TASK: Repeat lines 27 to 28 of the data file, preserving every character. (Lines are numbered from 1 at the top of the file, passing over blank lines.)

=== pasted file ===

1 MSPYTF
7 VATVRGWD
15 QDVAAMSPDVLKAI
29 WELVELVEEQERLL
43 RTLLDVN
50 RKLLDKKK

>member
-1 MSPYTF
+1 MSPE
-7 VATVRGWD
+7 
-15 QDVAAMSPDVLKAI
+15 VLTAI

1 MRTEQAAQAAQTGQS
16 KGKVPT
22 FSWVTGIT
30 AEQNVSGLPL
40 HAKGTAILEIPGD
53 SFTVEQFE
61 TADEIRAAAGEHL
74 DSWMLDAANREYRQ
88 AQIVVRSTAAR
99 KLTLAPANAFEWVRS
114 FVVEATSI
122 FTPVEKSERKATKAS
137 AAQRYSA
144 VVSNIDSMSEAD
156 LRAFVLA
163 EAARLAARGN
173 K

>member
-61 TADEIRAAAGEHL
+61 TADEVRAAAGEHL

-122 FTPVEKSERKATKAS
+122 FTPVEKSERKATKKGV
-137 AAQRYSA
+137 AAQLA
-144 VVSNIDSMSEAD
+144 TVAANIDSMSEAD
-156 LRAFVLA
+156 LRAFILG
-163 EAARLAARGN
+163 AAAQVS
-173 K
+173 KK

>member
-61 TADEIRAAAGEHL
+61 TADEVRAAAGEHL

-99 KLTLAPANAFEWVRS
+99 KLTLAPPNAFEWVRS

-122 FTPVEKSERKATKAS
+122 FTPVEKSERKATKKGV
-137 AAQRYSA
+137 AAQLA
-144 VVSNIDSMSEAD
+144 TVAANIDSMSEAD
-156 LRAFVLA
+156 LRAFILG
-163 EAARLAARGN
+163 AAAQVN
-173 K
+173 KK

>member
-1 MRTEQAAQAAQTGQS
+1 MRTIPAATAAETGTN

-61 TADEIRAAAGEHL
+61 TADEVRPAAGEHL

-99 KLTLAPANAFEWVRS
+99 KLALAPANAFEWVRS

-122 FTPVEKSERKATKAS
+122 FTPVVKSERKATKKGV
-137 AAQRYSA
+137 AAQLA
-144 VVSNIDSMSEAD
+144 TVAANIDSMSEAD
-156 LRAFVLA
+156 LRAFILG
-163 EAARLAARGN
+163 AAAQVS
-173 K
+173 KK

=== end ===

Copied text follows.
144 VVSNIDSMSEAD
156 LRAFVLA